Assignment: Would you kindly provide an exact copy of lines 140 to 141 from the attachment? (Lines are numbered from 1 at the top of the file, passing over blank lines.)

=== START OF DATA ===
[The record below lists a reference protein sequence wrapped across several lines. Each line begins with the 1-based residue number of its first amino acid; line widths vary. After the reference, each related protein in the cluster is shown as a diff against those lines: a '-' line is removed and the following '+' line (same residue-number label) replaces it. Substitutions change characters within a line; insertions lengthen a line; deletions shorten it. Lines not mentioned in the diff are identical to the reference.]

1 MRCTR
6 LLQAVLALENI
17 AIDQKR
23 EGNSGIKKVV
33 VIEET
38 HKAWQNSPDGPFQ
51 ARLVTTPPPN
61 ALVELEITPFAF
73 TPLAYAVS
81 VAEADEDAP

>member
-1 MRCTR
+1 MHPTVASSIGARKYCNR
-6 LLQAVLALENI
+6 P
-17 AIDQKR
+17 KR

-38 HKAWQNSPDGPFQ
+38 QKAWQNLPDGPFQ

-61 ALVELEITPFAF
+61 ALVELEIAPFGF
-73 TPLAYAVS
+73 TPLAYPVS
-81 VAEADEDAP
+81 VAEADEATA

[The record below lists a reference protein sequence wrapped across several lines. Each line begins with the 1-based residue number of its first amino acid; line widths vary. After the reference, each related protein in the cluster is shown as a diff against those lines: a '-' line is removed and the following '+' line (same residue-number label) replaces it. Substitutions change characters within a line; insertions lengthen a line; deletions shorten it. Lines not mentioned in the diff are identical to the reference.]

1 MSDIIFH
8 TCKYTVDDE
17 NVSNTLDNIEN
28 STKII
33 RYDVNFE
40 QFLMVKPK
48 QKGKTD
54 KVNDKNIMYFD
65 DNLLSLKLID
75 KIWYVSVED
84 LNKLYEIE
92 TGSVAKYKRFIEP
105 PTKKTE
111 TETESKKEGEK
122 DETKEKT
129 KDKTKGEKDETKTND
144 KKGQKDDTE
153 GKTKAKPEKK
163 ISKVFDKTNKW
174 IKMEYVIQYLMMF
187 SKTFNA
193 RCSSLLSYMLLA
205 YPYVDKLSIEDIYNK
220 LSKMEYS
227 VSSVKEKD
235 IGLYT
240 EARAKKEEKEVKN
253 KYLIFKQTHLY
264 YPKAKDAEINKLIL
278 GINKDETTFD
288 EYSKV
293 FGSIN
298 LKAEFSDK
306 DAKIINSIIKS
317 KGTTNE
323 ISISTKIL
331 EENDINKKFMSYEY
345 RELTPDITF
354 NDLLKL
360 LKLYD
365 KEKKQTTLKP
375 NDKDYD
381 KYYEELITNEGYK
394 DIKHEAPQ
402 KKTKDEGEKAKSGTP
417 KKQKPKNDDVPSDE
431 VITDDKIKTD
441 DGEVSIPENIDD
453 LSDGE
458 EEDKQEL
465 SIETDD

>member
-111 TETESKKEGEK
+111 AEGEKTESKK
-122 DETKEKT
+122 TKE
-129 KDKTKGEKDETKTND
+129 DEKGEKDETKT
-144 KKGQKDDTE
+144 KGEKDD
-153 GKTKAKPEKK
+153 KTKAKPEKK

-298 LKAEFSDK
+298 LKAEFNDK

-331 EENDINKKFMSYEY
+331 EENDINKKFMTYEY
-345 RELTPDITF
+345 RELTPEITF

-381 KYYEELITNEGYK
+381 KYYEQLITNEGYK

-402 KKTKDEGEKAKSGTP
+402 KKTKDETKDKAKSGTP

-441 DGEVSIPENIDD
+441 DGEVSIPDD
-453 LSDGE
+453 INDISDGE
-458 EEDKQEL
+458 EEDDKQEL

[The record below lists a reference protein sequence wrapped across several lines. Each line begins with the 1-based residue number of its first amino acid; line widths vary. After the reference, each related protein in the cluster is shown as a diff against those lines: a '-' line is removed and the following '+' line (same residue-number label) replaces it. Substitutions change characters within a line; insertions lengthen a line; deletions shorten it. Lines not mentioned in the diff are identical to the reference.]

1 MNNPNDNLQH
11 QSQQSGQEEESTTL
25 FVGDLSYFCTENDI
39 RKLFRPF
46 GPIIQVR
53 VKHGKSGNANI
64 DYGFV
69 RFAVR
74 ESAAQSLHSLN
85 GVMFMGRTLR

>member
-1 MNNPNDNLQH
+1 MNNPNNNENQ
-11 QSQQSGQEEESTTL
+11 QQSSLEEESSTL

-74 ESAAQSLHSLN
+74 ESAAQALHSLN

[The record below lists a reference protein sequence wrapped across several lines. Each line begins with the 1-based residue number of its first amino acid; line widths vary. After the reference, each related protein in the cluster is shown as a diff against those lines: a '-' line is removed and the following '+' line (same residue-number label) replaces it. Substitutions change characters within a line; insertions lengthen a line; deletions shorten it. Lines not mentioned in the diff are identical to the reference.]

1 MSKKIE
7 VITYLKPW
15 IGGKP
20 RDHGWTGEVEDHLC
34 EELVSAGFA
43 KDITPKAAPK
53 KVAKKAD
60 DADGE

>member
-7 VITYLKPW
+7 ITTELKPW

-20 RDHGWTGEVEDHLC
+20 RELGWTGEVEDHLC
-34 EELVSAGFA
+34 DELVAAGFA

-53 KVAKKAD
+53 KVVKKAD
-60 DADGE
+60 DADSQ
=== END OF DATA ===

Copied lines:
-53 KVAKKAD
+53 KVVKKAD